In some ways I’m less stressed now there’s no appointments on the horizon. Even anticipation can be stressful.

      Liked by 1 person

  5. I hit ‘like’ on this post, but seriously … yikes!! Pulmonary embolism, mystery lump in the eye, baffled specialists … this is all scary stuff, but as you say, at least they seem to have ruled out the ugly stuff. Meanwhile, you remain a mystery … at least to the medical community. I think the rest of us however, have already figured you out as ‘good people’. 🙂

    It was so nice to hear from you. Stay well!

    Liked by 2 people

  6. I’m sorry to read this; I really feel for you having to go through all the diagnostic stuff (even without the oops we missed the vein but), and have no answer. I have endometriosis, and was really looking forward to menopause and the promised shrinking of cysts. It didn’t work that way. After multiple scans, blood tests and an op, they think they’ve ruled out the really nasty options, and since the endo is too extensive for a hysterectomy (certainly a publicly funded one) it’s a case of “suck it up” / “wait and see”. Luckily I’m not in particular pain, and like you, and kind of relieved not to have more appointments and interventions hanging over me.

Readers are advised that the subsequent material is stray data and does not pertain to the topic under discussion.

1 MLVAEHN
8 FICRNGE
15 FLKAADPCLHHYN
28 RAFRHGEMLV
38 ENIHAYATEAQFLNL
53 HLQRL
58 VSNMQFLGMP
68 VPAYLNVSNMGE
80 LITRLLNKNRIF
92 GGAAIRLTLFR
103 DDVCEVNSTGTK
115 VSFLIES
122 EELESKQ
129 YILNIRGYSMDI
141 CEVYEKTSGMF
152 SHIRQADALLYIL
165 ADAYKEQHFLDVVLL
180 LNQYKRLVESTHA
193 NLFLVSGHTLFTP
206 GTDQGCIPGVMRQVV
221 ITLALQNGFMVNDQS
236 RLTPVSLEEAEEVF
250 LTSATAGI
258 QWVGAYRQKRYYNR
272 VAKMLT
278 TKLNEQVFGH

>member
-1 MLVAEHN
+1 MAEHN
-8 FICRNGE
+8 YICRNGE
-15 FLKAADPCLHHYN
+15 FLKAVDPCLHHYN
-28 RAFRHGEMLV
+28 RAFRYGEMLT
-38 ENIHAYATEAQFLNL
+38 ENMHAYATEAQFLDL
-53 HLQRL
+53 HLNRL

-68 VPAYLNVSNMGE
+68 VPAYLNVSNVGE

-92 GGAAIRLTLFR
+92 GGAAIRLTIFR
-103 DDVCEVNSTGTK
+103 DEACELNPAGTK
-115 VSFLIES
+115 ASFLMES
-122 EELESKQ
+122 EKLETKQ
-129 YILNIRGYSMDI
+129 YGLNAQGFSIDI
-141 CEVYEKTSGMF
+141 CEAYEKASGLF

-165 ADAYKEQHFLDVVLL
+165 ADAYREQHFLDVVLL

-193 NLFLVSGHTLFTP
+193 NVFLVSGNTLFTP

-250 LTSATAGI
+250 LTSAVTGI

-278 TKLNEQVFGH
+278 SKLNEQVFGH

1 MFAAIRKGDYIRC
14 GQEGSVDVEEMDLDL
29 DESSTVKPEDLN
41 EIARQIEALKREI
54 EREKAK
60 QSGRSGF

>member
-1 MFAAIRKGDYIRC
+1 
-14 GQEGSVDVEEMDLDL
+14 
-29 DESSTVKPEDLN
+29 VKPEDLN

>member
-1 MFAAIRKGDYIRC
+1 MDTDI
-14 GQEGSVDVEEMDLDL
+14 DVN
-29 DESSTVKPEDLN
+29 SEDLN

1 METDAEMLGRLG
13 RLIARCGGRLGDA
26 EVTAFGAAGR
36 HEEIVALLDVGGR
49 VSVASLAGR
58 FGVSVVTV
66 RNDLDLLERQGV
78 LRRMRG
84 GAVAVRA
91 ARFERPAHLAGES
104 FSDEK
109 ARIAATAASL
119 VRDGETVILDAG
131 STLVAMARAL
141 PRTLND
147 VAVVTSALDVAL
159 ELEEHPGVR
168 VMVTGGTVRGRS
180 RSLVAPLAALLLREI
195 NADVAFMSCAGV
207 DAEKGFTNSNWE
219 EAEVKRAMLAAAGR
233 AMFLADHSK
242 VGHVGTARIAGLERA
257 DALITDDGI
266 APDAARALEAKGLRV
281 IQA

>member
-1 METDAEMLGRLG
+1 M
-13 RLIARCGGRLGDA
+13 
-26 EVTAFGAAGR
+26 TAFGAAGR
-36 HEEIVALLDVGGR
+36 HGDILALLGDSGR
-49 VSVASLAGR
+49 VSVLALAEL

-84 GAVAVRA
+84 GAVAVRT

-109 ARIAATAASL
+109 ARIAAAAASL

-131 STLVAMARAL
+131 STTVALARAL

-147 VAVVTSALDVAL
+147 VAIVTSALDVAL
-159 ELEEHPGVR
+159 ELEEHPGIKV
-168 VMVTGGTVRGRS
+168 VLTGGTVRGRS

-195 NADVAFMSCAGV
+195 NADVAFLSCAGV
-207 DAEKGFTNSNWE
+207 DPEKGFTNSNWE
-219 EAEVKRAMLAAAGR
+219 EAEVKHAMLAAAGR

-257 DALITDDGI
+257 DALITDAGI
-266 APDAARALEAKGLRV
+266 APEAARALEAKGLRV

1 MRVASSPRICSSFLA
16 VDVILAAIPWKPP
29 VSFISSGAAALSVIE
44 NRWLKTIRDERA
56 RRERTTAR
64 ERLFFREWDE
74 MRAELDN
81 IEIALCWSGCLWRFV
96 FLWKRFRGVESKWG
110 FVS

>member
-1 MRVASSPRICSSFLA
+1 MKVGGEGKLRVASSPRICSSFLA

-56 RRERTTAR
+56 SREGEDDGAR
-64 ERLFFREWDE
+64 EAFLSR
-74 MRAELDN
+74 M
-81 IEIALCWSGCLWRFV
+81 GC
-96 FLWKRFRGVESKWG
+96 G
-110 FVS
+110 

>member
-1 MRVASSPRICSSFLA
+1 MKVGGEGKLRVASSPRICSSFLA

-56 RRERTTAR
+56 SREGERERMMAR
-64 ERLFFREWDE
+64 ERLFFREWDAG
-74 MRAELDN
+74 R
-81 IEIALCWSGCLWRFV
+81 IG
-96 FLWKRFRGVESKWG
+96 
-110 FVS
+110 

Hope your medical mystery either disappears, or stops being mysterious — and is benign/treatable.

    Liked by 1 person

  7. How ghastly for you! I guess the good news is that it’s none of the very nasty options they thought it might have been, but it must still have been very difficult for you to undergo continual procedures with no satisfactory outcome. I’ve never had a medical mystery but ten years ago had a medical incident during surgery which was very nasty. My beautiful surgeon, who was so compassionate and caring, did much research afterwards and told me it was literally a one in a million reaction – I told him I would have preferred a lotto win!

    Liked by 1 person